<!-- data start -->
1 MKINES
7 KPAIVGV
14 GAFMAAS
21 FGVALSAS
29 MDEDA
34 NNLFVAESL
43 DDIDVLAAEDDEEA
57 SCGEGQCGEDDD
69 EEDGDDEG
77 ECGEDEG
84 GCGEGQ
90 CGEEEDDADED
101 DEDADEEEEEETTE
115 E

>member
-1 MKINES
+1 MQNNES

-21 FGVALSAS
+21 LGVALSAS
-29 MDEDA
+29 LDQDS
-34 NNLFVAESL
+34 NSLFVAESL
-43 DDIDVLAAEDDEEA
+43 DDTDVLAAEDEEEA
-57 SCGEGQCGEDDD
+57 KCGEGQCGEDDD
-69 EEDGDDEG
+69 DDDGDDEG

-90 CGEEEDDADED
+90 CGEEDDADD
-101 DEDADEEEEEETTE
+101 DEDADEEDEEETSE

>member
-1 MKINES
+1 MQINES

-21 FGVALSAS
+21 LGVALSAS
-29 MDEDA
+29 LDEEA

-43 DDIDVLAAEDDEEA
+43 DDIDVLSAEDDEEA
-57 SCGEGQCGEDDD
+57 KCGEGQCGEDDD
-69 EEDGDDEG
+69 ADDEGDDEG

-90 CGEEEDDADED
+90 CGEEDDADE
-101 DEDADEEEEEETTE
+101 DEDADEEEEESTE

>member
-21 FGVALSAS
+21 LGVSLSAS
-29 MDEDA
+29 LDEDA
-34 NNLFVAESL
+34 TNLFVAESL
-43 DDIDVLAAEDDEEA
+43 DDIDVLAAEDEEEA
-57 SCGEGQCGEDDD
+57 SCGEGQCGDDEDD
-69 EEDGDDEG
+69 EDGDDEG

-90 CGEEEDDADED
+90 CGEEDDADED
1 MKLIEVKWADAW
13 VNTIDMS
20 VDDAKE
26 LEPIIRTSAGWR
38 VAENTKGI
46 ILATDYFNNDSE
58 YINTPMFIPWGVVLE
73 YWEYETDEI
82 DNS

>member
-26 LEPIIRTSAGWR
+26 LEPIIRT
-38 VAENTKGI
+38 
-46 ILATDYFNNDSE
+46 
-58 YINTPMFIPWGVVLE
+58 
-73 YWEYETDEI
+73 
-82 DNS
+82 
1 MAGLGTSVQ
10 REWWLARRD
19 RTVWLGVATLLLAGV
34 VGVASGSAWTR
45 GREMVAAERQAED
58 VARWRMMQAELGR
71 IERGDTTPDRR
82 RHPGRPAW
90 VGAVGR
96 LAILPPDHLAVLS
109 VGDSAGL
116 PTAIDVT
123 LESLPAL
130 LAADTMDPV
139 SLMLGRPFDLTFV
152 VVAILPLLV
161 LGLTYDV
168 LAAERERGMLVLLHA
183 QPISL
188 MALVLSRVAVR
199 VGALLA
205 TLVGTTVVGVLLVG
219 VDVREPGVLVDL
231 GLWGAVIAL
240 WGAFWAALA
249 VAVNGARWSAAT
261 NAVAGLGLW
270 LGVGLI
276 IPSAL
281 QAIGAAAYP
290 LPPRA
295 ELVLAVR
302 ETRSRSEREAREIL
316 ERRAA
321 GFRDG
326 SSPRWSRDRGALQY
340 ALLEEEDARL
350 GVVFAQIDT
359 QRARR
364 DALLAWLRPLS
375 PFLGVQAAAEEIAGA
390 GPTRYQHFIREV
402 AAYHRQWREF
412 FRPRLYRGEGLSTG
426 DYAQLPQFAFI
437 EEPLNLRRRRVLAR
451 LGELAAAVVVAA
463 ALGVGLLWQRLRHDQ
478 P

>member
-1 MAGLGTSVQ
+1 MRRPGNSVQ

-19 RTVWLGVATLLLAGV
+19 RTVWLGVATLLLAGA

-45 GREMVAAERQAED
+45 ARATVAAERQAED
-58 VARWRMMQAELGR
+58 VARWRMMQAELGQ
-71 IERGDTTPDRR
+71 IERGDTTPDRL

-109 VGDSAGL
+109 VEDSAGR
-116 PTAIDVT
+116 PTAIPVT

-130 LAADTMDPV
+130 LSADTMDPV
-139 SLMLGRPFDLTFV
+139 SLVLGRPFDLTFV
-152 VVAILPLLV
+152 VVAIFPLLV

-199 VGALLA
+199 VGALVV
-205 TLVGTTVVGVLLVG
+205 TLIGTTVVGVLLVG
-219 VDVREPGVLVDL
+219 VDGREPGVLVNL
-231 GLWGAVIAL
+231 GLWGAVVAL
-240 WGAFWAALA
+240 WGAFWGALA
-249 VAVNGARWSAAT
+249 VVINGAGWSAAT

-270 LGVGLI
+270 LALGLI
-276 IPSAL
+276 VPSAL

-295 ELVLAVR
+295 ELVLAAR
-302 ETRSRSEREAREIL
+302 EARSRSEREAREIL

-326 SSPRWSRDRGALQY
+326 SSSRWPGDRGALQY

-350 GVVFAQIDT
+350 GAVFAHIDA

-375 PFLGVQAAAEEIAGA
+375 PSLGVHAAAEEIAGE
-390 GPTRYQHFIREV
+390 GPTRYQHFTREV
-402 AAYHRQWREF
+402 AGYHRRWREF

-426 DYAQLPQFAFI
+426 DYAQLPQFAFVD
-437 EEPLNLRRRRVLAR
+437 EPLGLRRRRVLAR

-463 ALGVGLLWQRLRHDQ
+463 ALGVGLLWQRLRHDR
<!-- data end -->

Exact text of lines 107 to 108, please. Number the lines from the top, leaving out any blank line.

188 MALVLSRVAVR
199 VGALLA